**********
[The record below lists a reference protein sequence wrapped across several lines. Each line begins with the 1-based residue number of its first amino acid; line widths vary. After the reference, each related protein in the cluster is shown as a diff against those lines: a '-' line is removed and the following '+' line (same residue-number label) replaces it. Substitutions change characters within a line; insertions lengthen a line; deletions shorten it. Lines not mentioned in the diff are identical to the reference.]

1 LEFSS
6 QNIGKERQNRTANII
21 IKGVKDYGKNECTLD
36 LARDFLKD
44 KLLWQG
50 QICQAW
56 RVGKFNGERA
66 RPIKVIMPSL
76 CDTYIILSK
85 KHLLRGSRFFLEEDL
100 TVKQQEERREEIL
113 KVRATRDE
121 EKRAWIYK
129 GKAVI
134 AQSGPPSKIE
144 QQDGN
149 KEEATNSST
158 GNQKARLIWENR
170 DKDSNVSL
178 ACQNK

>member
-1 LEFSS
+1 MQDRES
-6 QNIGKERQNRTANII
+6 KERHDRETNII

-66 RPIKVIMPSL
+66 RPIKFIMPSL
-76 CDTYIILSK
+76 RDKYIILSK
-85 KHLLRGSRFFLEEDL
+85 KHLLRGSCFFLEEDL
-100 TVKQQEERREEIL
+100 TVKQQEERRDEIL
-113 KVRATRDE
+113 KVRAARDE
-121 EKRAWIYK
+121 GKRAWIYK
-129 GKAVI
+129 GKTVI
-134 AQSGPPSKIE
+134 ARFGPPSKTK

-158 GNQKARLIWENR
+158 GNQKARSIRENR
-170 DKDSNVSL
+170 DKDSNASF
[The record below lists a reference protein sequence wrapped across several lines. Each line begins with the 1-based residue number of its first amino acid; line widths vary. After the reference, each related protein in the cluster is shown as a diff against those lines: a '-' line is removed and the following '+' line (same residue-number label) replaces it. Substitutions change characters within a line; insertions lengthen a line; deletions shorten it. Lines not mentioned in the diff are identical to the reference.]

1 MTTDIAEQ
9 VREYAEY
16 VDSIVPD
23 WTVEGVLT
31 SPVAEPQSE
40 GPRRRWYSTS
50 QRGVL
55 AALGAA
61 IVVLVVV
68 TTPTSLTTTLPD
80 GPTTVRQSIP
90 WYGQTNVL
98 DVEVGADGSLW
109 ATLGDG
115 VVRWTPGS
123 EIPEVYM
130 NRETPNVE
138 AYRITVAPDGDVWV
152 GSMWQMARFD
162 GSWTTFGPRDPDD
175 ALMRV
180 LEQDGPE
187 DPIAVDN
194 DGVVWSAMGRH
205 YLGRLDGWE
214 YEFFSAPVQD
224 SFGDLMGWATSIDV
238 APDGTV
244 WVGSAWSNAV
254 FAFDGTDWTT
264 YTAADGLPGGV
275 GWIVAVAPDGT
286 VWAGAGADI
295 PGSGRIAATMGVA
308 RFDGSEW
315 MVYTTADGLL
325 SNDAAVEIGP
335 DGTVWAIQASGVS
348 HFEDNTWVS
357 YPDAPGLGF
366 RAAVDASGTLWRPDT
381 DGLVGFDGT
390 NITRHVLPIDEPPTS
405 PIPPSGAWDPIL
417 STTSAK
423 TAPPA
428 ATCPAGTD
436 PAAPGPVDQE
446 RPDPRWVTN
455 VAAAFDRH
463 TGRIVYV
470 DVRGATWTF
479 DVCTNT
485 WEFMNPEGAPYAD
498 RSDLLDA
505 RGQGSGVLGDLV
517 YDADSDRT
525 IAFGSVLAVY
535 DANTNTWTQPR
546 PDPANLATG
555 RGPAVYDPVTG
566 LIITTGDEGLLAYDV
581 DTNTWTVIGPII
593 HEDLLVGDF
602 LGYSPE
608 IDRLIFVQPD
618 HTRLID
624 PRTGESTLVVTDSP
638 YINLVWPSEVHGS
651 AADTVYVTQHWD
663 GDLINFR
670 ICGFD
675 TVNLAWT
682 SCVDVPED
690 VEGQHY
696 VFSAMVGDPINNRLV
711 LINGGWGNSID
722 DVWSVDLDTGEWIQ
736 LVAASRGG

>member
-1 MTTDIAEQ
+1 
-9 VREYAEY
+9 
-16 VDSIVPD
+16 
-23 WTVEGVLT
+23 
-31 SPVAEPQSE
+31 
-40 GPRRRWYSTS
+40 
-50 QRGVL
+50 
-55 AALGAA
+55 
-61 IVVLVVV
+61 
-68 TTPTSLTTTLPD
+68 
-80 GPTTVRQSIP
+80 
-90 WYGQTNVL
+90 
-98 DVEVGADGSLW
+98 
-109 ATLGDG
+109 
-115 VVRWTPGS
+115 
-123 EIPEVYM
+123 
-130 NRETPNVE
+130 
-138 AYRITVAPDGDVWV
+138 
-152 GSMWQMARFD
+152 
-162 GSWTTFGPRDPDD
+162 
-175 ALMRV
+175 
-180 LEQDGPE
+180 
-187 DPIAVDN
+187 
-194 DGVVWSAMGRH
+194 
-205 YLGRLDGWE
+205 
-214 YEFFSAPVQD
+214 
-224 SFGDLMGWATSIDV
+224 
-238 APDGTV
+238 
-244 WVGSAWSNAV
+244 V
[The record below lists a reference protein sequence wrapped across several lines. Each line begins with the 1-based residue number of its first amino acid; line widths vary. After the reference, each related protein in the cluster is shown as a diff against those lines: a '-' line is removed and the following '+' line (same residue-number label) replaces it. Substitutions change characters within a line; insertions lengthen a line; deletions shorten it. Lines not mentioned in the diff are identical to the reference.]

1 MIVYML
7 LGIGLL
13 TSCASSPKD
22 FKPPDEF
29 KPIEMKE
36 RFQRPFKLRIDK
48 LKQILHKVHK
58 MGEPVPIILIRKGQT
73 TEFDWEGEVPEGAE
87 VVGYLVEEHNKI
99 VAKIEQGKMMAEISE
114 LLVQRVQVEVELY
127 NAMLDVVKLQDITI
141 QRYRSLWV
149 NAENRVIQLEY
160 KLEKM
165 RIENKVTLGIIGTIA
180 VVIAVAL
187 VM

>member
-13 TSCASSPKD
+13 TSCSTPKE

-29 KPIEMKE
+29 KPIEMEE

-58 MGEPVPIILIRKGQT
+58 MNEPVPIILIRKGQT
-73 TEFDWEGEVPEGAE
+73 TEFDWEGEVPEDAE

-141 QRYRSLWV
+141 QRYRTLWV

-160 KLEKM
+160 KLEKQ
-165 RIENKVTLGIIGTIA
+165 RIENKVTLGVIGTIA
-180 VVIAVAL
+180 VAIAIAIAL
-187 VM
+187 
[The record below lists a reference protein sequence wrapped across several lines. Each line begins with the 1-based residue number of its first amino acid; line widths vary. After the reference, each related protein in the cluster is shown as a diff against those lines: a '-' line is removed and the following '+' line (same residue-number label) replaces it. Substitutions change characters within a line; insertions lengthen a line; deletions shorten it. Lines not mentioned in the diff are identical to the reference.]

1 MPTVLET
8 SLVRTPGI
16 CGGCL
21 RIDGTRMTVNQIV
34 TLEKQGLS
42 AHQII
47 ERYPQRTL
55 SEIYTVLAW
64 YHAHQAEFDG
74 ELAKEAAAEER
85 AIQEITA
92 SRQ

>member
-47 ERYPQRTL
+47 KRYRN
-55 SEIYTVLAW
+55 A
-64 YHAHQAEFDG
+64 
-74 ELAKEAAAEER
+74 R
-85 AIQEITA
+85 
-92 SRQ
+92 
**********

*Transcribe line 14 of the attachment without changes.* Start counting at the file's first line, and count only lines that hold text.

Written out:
121 EKRAWIYK